Ever wonder what happens when reactionary extremist rhetoric blows up in everyone’s faces? Aaron Proctor could probably tell you a thing or two about that. Last month, the 29-year-old blogger took to his page on Examiner.com and accused the Council on American-Islamic Relations of being nothing but a bunch of terrorists: “CAIR is an Islamic group that forwards the false belief that Islam is a religion of peace when it is simply a terroristic world-dominating political movement and not a religion at all,” the Philly resident wrote.
And then he called out a politician, Republican Rep. Pat Meehan, whose 7th District covers Delaware and Montgomery counties. You see, CAIR’s Philly chapter is having its annual banquet in Delaware County this weekend, so naturally Proctor wanted to know Meehan’s thoughts. Specifically, if he was “with us or against us.”
It’s the first time Proctor, who makes a living off his daily Libertarian rants has called out a public official, even though he writes about politics all the time. His editorials show up in Google News regularly, and he’s spoken at a number of Tea Party protests. He has even appeared on Fox News as a commentator. All of this must have been impressive enough to get the freshman representative to respond because “his press secretary emailed me,” Proctor recalls, “and was like, ‘Oh, hey, you should have called me.’” And apparently, Meehan has “major concerns about the [March 12] meeting’s featured speakers,” the congressman wrote in a note to Proctor. “The event is sponsored by … a group which the FBI severed ties with in 2009 after CAIR was listed as an unindicted co-conspirator in the Holy Land Foundation trial regarding the funding of terrorist organizations.”
Chalk that one down to either inexperience or naivety on Meehan’s behalf. And since Meehan has refused to comment on his comments, he probably knows it.
And then, of course, there’s CAIR. Moein M. Khawaja, executive director of CAIR-PA’s Philly chapter, fired off a letter to Examiner.com’s news director, Jay Keller, saying Proctor’s statements are “eerily similar to those who have committed hate crimes against Muslim Americans.”
The organization, which called Proctor “an amateur fear monger working to make a name for himself” and “a bigot who has found an audience,” claims to have handed over a picture of Proctor to police and security for banquet. Apparently, CAIR believes Proctor is a physical threat to the “families and children” in attendance.
“[The Proctor matter] was not something I wanted to do and we certainly are not advocates of censorship,” writes Khawaja in an email to PW , “but when a writer is slandering you and falsely calling your event a terrorist gathering, there is a real danger that someone who is not mentally together, or on the edge, may read that and act out on it.” Still, Khawaja says he’s satisfied that Proctor has gone on to discuss other things.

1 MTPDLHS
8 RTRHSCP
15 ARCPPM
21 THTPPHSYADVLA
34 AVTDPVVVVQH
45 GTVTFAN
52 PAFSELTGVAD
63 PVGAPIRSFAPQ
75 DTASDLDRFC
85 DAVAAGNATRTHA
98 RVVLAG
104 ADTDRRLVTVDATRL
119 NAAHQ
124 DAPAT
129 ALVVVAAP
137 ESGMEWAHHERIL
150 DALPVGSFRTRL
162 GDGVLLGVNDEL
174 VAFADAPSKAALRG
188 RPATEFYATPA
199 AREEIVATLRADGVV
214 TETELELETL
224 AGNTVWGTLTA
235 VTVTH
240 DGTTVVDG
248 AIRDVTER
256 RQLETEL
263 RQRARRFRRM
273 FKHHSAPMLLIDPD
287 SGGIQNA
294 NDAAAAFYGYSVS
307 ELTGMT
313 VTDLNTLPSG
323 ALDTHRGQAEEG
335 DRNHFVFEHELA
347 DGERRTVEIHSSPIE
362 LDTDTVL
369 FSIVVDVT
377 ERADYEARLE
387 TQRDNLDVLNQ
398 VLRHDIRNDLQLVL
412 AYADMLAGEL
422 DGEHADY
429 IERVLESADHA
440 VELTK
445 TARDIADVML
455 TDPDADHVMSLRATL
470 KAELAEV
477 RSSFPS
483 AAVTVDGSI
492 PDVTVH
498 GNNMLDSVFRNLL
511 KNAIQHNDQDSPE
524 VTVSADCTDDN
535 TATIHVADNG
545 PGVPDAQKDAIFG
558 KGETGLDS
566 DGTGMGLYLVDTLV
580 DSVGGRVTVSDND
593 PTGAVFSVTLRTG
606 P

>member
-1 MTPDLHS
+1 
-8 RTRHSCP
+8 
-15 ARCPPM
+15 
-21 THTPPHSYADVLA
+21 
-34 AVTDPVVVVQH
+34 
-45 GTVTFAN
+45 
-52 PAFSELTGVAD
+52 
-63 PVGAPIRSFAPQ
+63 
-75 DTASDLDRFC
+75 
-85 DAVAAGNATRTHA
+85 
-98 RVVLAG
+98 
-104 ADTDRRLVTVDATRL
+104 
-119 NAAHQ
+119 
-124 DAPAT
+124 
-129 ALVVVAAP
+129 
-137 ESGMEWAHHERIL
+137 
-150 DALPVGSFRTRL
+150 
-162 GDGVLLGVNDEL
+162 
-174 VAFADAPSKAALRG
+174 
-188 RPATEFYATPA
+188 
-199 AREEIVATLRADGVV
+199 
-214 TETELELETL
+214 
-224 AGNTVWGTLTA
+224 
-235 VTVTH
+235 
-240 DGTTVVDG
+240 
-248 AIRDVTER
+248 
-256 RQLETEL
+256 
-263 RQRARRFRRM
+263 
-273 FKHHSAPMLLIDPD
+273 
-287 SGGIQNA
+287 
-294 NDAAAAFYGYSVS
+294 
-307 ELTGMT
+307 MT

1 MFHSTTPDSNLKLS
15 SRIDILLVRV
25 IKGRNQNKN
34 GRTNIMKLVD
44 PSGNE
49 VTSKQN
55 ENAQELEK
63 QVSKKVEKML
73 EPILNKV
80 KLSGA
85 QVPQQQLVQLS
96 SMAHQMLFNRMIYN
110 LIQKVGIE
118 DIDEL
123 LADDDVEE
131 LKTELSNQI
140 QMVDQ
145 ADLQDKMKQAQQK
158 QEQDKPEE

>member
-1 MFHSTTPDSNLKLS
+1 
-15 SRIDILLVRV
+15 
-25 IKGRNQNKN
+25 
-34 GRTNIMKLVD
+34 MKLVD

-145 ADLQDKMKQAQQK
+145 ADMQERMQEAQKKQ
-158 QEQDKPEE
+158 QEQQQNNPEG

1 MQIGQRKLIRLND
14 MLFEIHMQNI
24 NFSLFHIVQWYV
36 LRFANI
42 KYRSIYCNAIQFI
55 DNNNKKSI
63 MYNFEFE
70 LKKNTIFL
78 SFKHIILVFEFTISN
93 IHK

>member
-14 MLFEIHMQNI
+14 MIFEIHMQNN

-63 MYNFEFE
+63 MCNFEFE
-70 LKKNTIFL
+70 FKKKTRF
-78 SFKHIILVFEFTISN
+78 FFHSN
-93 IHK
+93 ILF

When Proctor found out he’d been suspended (then later reinstated), he went back to read his blogs. ‘This isn’t unlike any rhetoric you hear on talk radio,’” he recalls after reading them. “What’s the big deal?” The big deal, he realized, was that Meehan, a public official who’s already gone on record attacking Islam, had gotten involved. And in light of upcoming Congressional hearings, CAIR may have seen its chance to attack the politician for his knee-jerky reaction.
“They want to go after Meehan,” Proctor says. “And what better way to make a guy look bad than to put him in with an unknown weirdo like me who can easily be dismissed as a right-wing Glenn Beck guy.”
And Khawaja’s comments suggest Proctor may be onto something. “The matter we do not consider closed is with Congressman Pat Meehan,” he writes. “He was very quick to respond to a clear-cut bigot, Mr. Proctor… he has not responded to another constituent of his, us, CAIR-PA…We would also like to ask Mr. Meehan if he does indeed believe Islam is not a religion.”
But Meehan remains silent. He hasn’t responded to CAIR. And Proctor says he, too, can’t get in touch with the politician. “I just wanted to get him on the phone and say, ‘Can you believe this crap?’” Proctor says—and never got a response.
Here’s what’s bothersome about Meehan’s comments: He was appointed chair of the counterterrorism and intelligence subcommittee by Republican Rep. Peter King in January. This week, Meehan, King and others will begin a series of McCarthy-esque hearings studying the alleged “Radicalization of Muslim Americans.” The hearings come on the heels of 13 states attempting to ban Sharia Law, legislation that is bizarre as it is meaningless.
Further, Meehan’s labeling of CAIR as an “unindicted co-conspirator” is ripped straight from Bush Administration prosecutors back in 2007 when listing 307 American Muslim organizations and individuals as such in a criminal conspiracy to support the terrorist organization Hamas. “Unindicted of course,” reads CAIR-PA’s rebuttal statement to Proctor and Meehan, “because there is zero court-admissible evidence to suggest that they are in anyway related to terrorism.”
The story is way too typical of today’s swift reaction—from all sides—to extreme rhetoric that’s become the norm of national media politics. Meehan’s congressional hearings are pretty much like a big witch hunt; CAIR is well-known in right-wing media circles for silencing critics; and Proctor is admittedly an Islam nonscholar. So the war of ideas goes on, but for the time being, it’s only Proctor, who’s silenced himself on CAIR-related matters, really learning the lesson. “They alluded to me using violence on kids, which is obviously something I wouldn’t do,” he says. “So, yeah, I’m nervous about the event. What if someone does something stupid or invokes my name? I don’t know. I’m just not going anywhere near Delaware County for anything.”
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